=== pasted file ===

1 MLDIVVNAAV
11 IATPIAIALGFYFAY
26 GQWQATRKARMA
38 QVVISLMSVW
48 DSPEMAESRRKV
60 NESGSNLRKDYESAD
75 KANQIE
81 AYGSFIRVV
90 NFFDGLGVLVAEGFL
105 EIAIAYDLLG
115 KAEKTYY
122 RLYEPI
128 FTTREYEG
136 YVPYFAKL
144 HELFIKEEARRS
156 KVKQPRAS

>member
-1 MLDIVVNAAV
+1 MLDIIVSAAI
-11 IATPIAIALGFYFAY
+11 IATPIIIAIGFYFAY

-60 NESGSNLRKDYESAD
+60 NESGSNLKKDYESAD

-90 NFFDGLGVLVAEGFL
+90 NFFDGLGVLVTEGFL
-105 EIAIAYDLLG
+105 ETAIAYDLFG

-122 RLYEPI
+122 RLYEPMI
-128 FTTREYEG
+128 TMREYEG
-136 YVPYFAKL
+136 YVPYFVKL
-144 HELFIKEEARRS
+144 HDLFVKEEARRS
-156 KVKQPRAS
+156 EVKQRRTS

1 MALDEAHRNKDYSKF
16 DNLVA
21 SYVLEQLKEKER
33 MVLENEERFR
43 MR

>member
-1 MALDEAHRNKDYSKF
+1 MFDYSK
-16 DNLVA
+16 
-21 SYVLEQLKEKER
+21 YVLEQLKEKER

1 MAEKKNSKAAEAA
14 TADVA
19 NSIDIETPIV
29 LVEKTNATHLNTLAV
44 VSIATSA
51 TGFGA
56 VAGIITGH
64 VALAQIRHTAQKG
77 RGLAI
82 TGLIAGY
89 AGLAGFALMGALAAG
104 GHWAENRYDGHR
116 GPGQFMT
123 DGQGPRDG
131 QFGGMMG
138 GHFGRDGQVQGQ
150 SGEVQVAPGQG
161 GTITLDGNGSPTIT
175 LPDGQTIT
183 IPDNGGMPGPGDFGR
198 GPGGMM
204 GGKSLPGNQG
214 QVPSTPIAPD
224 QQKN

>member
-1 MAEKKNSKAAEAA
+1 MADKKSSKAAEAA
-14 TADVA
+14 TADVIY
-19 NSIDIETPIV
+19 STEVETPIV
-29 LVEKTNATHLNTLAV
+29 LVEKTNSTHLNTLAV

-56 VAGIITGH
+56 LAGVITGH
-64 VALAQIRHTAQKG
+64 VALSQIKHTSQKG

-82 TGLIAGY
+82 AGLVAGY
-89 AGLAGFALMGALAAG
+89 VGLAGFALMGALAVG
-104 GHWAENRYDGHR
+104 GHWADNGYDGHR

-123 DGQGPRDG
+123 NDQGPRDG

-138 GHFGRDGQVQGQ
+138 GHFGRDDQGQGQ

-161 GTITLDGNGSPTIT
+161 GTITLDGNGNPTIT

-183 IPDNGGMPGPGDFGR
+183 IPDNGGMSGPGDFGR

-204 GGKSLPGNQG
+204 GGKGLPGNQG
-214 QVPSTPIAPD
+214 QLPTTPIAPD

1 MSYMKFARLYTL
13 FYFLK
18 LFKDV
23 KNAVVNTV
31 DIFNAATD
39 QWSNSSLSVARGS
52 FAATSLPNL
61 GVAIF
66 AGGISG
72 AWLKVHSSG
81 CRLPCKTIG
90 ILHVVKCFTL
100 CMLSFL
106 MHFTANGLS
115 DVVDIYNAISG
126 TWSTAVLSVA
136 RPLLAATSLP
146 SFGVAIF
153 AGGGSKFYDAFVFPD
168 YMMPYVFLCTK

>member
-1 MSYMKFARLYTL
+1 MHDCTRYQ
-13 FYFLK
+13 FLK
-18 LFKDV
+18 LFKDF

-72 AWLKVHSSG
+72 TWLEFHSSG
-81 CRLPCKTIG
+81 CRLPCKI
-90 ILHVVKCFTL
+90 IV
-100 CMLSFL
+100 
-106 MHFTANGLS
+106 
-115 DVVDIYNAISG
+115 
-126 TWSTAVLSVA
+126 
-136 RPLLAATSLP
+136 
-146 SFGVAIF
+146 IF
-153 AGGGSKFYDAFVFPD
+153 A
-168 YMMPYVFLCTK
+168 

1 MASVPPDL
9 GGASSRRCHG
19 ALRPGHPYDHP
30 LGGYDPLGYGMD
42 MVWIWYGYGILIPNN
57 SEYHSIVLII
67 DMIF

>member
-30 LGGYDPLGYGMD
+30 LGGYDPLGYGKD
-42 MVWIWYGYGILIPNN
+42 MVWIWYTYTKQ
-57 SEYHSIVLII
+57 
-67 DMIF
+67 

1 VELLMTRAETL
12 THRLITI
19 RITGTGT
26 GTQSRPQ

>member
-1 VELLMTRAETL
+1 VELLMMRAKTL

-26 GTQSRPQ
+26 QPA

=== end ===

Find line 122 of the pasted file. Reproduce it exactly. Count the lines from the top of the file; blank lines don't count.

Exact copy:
146 SFGVAIF